So far, the European countries have found it difficult to tax the profits of global tech companies derived in their judiciary.

France has always laid emphasis on a digital tax to entail European Union member states, but has faced opposition from Ireland, Denmark, Sweden and Finland.

“We remain convinced that a coordinated reform of the international tax system is the best way to provide a clear framework for companies operating worldwide,” Google said.

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Freight accident in Congo kills at least 50 stowaways

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Freight accident in Congo kills at least 50

Over 50 people lost their lives after a cargo train derailed in southeastern Democratic Republic of Congo (DRC) on September 12.

The train got off the track at 3am in Tanganyika (province) near Mayibaridi. The authorities confirmed a provisional toll of 50 dead and several others wounded,” minister for humanitarian action, Steve Mbikayi, said in a tweet.

However, according to the scene witnesses and local media, more than a hundred people are feared killed in the Congo train accident.

Victor Umba, the union head of the national rail company SNCC, said the cargo train was slated to cover its route from the town of Nyunzu to the town of Niemba when two coaches fell off the tracks.

“Those who died in this derailment were stowaways. It is impossible for the SNCC to provide any kind of toll,” Umba said.

He further added that the SNCC’s chief had reached the provincial capital of Kalemie for figuring out a way to lift the coaches. “It seems that many stowaways are trapped under the derailed carriages”.

DRC railways has been struggling through a bad record for safety, accidents often due to derelict tracks and decrepit locomotives, which are majorly outdated and operating since 1960s.

In March, over 24 people were killed and 31 were wounded after a cargo train loaded with illegal passengers met an accident in the central province of Kasai.

In November 2018, at least 10 stowaways were killed along with 24 wounded close to the eastern town of Samba. The accident was a result of failed brakes.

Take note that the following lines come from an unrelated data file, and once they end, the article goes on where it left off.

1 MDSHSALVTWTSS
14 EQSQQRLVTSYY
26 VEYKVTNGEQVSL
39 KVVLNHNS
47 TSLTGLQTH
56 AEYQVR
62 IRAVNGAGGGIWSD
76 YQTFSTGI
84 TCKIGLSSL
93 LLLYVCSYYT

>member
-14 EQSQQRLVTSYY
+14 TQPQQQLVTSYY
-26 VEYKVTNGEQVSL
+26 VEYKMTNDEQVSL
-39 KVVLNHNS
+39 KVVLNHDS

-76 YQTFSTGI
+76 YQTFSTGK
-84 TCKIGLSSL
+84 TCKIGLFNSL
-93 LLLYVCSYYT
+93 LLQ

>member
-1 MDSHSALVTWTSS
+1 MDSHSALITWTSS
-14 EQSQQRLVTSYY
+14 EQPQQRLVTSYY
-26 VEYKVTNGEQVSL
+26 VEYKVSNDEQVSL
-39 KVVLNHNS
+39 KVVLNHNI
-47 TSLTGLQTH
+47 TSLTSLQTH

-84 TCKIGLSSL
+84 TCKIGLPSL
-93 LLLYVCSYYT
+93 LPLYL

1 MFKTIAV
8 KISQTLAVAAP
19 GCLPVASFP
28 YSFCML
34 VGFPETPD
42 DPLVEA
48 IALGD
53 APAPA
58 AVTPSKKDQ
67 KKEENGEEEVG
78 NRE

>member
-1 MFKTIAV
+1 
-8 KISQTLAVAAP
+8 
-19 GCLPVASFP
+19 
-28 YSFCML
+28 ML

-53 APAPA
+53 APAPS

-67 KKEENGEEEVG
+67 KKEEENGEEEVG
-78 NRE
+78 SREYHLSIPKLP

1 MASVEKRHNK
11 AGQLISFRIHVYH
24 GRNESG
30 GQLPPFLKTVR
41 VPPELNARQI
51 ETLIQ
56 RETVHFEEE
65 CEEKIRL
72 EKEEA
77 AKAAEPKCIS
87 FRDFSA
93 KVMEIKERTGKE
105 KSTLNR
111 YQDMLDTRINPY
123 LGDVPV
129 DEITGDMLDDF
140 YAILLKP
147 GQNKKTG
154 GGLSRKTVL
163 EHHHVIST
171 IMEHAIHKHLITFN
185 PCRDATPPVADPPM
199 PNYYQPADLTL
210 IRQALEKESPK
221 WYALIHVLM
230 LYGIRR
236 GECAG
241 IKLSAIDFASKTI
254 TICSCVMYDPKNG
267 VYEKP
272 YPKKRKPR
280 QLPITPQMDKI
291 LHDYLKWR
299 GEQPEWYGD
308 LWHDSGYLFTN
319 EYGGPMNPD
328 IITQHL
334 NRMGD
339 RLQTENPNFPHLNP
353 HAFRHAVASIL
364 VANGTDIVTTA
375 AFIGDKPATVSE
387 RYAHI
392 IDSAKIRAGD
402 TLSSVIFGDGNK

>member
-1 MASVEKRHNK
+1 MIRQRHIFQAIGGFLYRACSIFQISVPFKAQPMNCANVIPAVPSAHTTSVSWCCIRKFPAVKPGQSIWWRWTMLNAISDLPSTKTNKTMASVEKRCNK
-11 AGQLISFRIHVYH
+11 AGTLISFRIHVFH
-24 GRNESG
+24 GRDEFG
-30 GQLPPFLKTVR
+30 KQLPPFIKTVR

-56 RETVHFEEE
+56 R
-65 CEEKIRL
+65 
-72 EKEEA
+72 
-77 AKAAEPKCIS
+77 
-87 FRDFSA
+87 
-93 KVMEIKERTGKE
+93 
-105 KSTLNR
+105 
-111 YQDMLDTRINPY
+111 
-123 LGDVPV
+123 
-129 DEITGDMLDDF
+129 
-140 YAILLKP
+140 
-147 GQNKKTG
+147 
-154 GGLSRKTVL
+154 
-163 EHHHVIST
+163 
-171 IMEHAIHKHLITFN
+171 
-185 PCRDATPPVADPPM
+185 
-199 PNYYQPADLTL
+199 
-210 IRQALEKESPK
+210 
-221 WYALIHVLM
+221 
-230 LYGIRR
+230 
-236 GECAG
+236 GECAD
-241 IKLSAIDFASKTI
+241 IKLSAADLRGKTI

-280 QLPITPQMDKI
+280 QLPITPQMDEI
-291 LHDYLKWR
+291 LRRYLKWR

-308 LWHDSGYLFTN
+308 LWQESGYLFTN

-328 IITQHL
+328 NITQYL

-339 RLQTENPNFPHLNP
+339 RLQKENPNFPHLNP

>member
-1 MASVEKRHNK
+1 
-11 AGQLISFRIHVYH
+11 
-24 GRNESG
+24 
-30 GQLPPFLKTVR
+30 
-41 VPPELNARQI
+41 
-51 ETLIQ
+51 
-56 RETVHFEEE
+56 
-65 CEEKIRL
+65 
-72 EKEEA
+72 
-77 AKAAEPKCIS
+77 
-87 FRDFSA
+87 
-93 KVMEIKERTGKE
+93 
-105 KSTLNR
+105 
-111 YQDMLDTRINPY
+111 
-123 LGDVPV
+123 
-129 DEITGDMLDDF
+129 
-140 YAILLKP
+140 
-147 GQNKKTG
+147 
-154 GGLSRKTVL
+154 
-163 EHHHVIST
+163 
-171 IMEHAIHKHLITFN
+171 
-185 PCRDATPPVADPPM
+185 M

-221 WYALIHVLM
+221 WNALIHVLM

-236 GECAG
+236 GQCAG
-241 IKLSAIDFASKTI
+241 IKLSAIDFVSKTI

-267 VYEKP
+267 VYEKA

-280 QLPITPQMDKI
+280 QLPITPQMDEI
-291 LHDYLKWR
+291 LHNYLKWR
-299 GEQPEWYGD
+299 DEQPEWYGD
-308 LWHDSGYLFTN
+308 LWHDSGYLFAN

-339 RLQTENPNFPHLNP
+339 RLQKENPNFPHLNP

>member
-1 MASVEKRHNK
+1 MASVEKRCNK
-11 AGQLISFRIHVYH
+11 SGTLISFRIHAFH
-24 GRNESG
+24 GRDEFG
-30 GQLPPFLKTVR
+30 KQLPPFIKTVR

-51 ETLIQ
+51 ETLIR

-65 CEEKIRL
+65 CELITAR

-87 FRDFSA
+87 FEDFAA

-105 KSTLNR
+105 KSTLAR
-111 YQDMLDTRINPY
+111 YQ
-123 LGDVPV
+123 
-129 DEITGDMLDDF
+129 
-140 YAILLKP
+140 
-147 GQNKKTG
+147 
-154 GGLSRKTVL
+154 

In November 2017, over 35 people lost their lives when a cargo train with 13 oil tankers dropped into a valley in southern Lualaba region.

Similar to several state companies in DR Congo, the SNCC is falling into bankruptcy and its erstwhile chief Sylvestre Ilunga is the country’s current prime minister.

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Ashura panic-rush kills 31 in Iraq, death toll expected to rise

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Ashura

At least 31 people were killed during Ashura in a tragic stampede in Iraq’s holy city of Karbala after a footbridge suddenly plummeted. Over 100 people were wounded, and according to the Iraqi Health Ministry, the death toll was expected to increase as a couple of wounded were in critical condition.

The incident took place while the Ashura festival procession was nearing end, as the pilgrims marked Shi’ite Muslim holy rituals at the shrine of Imam Hussein. Shrine officials said the Iraq stampede started at the main entry of the ornate building.

The annual pilgrimage marking the death of the Prophet Mohammed’s grandson in battle in 680 draws hundreds of thousands of Shi’ite Muslims to Karbala from around the world.

On this day Shi’ite Muslims commemorate the killing of Hussein in A.D. 680. He was a grandson of the Prophet Muhammad, and was killed by a rival Muslim faction, which is believed to cause rift between Shiite and Sunni Islam. For Shiites, Hussein and his line of descent are the heirs of the prophet by right.

The Shiites pilgrims observe the day with mourning and hitting themselves and some wounding their heads with sharp blades.